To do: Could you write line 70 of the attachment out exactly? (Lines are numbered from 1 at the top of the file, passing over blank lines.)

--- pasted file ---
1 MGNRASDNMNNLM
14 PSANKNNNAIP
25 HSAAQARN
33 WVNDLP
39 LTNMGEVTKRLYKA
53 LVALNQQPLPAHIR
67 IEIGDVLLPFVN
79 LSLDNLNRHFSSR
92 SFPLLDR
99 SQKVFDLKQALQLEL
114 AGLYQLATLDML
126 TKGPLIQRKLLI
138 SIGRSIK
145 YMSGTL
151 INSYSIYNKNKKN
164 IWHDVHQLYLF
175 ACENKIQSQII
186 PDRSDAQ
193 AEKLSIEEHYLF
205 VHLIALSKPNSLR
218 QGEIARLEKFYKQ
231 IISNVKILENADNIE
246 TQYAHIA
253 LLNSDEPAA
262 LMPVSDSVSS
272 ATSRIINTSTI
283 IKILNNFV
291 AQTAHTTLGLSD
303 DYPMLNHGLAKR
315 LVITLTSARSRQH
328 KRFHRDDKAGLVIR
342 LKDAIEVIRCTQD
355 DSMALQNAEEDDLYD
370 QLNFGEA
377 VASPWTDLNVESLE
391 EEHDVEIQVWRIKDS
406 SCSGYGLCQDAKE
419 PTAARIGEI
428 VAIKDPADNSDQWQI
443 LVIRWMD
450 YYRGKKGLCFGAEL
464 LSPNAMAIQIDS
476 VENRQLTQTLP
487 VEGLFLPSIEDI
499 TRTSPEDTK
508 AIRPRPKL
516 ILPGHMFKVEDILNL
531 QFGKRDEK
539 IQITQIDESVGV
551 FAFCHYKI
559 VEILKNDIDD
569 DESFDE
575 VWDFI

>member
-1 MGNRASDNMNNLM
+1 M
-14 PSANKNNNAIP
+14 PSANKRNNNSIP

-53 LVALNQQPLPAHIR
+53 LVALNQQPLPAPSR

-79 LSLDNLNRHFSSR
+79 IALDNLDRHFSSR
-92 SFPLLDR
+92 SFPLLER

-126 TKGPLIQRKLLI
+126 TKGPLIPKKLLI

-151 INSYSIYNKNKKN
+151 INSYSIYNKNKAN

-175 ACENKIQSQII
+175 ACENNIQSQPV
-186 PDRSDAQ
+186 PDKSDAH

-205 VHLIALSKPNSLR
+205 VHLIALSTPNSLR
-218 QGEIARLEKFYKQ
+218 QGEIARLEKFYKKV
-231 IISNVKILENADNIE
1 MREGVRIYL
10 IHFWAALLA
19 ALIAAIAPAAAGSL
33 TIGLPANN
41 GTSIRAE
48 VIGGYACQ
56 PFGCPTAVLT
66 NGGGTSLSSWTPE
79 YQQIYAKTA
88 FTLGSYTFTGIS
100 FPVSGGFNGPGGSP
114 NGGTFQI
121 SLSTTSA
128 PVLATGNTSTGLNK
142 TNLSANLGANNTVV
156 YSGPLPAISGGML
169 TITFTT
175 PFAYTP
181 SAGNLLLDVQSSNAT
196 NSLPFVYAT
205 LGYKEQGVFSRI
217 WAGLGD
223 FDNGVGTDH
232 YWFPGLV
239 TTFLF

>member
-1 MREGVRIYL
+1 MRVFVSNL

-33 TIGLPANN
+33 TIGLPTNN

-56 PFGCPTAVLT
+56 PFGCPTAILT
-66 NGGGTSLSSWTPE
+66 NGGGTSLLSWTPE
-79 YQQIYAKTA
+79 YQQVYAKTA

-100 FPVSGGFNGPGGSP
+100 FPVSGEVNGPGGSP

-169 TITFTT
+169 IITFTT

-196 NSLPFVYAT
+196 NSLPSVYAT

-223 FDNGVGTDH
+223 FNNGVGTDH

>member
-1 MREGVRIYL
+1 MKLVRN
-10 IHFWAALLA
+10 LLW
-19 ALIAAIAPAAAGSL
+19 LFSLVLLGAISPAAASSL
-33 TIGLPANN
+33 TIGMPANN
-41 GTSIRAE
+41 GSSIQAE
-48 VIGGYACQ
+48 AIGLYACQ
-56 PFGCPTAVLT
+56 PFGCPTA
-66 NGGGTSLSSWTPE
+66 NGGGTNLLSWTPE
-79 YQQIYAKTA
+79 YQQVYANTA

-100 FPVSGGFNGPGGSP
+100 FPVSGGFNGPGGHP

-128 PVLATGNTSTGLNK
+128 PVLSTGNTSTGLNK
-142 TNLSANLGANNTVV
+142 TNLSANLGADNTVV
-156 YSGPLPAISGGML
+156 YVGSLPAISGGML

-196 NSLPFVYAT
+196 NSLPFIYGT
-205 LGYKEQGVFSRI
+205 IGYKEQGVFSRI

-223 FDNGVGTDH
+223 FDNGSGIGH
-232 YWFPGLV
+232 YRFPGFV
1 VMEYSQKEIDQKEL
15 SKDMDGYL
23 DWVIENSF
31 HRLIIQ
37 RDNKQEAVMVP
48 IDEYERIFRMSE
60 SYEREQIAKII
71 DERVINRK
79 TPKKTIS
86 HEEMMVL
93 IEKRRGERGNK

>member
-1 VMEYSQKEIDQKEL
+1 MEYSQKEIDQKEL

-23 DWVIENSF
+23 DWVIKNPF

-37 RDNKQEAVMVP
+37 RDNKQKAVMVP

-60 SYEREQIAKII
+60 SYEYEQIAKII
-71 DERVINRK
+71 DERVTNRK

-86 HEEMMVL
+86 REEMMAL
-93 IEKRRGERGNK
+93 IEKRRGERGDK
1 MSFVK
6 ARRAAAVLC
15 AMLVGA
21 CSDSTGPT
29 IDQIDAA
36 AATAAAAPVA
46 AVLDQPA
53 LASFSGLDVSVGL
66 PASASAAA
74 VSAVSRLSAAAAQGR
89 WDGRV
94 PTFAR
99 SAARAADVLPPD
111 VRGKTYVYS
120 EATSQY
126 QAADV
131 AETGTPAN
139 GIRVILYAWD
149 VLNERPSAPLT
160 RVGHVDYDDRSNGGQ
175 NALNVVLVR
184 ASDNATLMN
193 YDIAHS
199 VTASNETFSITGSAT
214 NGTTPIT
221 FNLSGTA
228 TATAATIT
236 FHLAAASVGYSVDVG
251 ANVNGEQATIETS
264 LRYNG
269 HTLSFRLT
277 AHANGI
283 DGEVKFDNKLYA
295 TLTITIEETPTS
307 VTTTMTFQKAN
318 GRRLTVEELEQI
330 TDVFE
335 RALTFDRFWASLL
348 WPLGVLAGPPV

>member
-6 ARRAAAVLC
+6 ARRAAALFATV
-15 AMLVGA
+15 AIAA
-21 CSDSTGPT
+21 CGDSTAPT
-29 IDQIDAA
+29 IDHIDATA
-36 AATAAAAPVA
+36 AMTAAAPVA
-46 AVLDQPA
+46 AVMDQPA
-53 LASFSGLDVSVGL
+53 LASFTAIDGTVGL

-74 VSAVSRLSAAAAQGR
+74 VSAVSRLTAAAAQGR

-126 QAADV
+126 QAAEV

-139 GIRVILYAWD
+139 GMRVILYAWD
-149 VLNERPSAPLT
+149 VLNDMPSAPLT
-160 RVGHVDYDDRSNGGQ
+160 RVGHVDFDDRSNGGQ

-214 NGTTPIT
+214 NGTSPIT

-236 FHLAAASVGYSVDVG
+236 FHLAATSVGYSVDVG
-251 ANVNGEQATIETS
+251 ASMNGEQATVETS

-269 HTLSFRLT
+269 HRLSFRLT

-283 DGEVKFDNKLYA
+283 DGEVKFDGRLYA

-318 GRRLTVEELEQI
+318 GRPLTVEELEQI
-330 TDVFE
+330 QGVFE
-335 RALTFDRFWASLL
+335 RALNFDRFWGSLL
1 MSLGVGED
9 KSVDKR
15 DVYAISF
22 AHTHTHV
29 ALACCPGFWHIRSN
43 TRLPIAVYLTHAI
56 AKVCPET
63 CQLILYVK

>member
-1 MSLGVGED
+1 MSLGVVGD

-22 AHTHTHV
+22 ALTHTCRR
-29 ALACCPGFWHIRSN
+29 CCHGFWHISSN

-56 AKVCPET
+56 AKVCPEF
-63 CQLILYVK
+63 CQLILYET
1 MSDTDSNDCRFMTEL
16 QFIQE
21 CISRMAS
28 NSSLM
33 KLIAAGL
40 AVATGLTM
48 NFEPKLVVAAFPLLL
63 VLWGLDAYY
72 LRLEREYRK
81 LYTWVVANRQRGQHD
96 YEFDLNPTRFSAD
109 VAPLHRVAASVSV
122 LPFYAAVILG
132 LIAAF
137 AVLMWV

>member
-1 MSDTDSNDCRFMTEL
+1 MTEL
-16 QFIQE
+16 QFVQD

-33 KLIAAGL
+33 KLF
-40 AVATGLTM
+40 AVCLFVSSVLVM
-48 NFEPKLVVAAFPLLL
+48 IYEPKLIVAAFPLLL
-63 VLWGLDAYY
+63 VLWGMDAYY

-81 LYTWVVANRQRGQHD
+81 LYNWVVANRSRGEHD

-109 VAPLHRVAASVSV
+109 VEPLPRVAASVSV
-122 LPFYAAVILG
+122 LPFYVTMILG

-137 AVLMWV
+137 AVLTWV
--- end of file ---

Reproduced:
+175 ACENNIQSQPV